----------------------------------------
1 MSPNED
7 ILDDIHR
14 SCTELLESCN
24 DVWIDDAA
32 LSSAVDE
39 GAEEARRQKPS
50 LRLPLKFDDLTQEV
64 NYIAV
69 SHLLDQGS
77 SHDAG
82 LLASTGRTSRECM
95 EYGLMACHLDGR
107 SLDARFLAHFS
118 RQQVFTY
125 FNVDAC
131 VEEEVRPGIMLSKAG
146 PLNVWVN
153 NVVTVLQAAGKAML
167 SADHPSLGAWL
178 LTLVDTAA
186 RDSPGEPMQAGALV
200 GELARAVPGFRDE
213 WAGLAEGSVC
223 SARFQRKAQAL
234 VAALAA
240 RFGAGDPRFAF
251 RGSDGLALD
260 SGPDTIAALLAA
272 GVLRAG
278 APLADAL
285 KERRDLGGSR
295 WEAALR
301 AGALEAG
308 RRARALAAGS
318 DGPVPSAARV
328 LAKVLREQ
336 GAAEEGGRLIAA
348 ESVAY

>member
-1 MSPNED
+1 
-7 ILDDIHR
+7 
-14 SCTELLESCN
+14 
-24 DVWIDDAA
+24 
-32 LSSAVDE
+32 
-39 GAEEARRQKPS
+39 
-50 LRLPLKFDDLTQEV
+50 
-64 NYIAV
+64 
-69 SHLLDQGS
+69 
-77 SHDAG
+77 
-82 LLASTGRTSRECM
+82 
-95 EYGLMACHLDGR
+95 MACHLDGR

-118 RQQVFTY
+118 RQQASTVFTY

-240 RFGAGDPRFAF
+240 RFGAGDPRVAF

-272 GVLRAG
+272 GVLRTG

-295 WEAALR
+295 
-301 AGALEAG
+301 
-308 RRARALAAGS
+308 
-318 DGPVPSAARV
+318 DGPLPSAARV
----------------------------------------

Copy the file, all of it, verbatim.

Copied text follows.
1 MSPNED
7 ILDDIHR
14 SCTELLESCN
24 DVWIDDAA
32 LSSAVDE
39 GAEEARRQKPS
50 LRLPLKFDDLTQEV
64 NYIAV
69 SHLLDQGS
77 SHDAG
82 LLASTGRTSRECM
95 EYGLMACHLDGR
107 SLDARFLAHFS
118 RQQVFTY
125 FNVDAC
131 VEEEVRPGIMLSKAG
146 PLNVWVN
153 NVVTVLQAAGKAML
167 SADHPSLGAWL
178 LTLVDTAA
186 RDSPGEPMQAGALV
200 GELARAVPGFRDE
213 WAGLAEGSVC
223 SARFQRKAQAL
234 VAALAA
240 RFGAGDPRFAF
251 RGSDGLALD
260 SGPDTIAALLAA
272 GVLRAG
278 APLADAL
285 KERRDLGGSR
295 WEAALR
301 AGALEAG
308 RRARALAAGS
318 DGPVPSAARV
328 LAKVLREQ
336 GAAEEGGRLIAA
348 ESVAY

>member
-1 MSPNED
+1 
-7 ILDDIHR
+7 
-14 SCTELLESCN
+14 
-24 DVWIDDAA
+24 
-32 LSSAVDE
+32 
-39 GAEEARRQKPS
+39 
-50 LRLPLKFDDLTQEV
+50 
-64 NYIAV
+64 
-69 SHLLDQGS
+69 
-77 SHDAG
+77 
-82 LLASTGRTSRECM
+82 
-95 EYGLMACHLDGR
+95 MACHLDGR

-118 RQQVFTY
+118 RQQASTVFTY

-240 RFGAGDPRFAF
+240 RFGAGDPRVAF

-272 GVLRAG
+272 GVLRTG

-295 WEAALR
+295 
-301 AGALEAG
+301 
-308 RRARALAAGS
+308 
-318 DGPVPSAARV
+318 DGPLPSAARV